Plants defend against herbivores with mechanical wounding, barriers, secondary metabolites, and attraction of parasitoids.
- Identify plant defense responses to herbivores
- Many plants have impenetrable barriers, such as bark and waxy cuticles, or adaptations, such as thorns and spines, to protect them from herbivores.
- If herbivores breach a plant’s barriers, the plant can respond with secondary metabolites, which are often toxic compounds, such as glycol cyanide, that may harm the herbivore.
- When attacked by a predator, damaged plant tissue releases jasmonate hormones that promote the release of volatile compounds, attracting parasitoids, which use, and eventually kill, the predators as host insects.
Defense Responses Against Herbivores
Herbivores, both large and small, use plants as food and actively chew them. Plants have developed a variety of strategies to discourage or kill attackers.
The first line of defense in plants is an intact and impenetrable barrier composed of bark and a waxy cuticle. Both protect plants against herbivores. Other adaptations against herbivores include hard shells, thorns (modified branches), and spines (modified leaves). They discourage animals by causing physical damage or by inducing rashes and allergic reactions. Some Acacia tree species have developed mutualistic relationships with ant colonies: they offer the ants shelter in their hollow thorns in exchange for the ants’ defense of the tree’s leaves.
Acacia collinsii: The large thorn-like stipules of Acacia collinsii are hollow and offer shelter for ants, which in return protect the plant against herbivores.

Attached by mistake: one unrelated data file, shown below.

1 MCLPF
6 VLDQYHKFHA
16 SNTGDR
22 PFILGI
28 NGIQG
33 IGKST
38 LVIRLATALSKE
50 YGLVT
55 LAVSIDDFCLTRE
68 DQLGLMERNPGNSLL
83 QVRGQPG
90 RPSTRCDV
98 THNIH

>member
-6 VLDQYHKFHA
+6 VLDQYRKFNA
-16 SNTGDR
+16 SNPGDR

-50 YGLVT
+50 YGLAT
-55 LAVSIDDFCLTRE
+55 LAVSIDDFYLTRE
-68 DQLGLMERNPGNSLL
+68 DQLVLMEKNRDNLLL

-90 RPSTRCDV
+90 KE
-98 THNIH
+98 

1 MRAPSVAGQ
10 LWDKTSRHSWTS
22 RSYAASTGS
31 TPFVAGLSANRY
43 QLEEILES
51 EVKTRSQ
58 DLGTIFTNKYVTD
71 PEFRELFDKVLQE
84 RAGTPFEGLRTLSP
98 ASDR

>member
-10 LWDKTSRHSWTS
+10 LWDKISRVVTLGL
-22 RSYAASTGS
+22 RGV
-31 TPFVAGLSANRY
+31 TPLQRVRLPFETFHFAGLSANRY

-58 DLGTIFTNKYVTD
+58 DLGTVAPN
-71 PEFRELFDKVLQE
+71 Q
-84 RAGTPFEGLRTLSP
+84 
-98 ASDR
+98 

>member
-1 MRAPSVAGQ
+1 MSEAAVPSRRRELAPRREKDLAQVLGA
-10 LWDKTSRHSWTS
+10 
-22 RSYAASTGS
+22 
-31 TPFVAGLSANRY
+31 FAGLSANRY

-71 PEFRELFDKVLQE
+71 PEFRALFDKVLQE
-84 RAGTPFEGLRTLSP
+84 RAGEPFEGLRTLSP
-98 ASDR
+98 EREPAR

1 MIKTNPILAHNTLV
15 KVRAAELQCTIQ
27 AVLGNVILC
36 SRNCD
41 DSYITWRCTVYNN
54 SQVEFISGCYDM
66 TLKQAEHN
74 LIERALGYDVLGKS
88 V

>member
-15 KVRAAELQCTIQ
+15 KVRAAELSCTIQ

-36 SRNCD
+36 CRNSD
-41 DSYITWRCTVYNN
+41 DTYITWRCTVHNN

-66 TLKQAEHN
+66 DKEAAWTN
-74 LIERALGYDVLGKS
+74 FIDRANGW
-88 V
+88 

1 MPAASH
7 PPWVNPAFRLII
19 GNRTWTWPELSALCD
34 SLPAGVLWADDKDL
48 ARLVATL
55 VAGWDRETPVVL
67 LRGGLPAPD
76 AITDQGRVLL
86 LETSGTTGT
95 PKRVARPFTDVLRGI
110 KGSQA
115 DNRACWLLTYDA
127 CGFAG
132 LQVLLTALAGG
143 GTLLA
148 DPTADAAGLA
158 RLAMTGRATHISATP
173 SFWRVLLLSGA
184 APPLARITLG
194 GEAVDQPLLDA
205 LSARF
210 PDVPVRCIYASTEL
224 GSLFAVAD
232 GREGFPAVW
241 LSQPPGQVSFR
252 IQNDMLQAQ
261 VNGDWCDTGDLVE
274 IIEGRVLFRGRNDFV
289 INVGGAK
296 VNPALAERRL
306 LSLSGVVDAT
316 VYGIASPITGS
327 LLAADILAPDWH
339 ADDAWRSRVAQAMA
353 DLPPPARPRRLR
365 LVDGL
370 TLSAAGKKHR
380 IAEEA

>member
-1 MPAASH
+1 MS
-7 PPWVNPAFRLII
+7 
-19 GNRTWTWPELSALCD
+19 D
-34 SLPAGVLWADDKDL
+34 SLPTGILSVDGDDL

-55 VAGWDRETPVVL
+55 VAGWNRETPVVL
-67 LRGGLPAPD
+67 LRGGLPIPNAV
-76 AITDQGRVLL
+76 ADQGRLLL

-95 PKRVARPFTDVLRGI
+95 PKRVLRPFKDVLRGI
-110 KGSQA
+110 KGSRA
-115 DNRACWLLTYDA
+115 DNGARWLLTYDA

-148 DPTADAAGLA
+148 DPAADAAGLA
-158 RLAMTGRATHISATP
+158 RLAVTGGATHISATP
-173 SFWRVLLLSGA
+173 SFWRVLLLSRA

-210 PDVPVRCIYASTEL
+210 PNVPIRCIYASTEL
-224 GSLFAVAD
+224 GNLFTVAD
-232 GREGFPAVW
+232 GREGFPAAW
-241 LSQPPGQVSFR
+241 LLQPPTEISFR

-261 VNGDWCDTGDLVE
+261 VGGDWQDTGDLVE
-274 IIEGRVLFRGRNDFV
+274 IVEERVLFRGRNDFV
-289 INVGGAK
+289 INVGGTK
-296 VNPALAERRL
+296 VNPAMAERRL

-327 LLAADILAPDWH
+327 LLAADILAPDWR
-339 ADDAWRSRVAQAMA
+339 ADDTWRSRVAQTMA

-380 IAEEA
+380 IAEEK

Modified leaves on a cactus: The spines on cactus plants are modified leaves that act as a mechanical defense against predators.
A plant’s exterior protection can be compromised by mechanical damage, which may provide an entry point for pathogens. If the first line of defense is breached, the plant must resort to a different set of defense mechanisms, such as toxins and enzymes. Secondary metabolites are compounds that are not directly derived from photosynthesis and are not necessary for respiration or plant growth and development.
Many metabolites are toxic and can even be lethal to animals that ingest them. Some metabolites are alkaloids, which discourage predators with noxious odors (such as the volatile oils of mint and sage) or repellent tastes (like the bitterness of quinine). Other alkaloids affect herbivores by causing either excessive stimulation (caffeine is one example) or the lethargy associated with opioids. Some compounds become toxic after ingestion; for instance, glycol cyanide in the cassava root releases cyanide only upon ingestion by the herbivore. Foxgloves produce several deadly chemicals, namely cardiac and steroidal glycosides. Ingestion can cause nausea, vomiting, hallucinations, convulsions, or death.
Foxgloves: Foxgloves produce several deadly chemicals, namely cardiac and steroidal glycosides. Ingestion can cause nausea, vomiting, hallucinations, convulsions, or death.
Mechanical wounding and predator attacks activate defense and protective mechanisms in the damaged tissue and elicit long-distancing signaling or activation of defense and protective mechanisms at sites farther from the injury location. Some defense reactions occur within minutes, while others may take several hours. In addition, long-distance signaling elicits a systemic response aimed at deterring predators. As tissue is damaged, jasmonates may promote the synthesis of compounds that are toxic to predators. Jasmonates also elicit the synthesis of volatile compounds that attract parasitoids: insects that spend their developing stages in or on another insect, eventually killing their host. The plant may activate abscission of injured tissue if it is damaged beyond repair.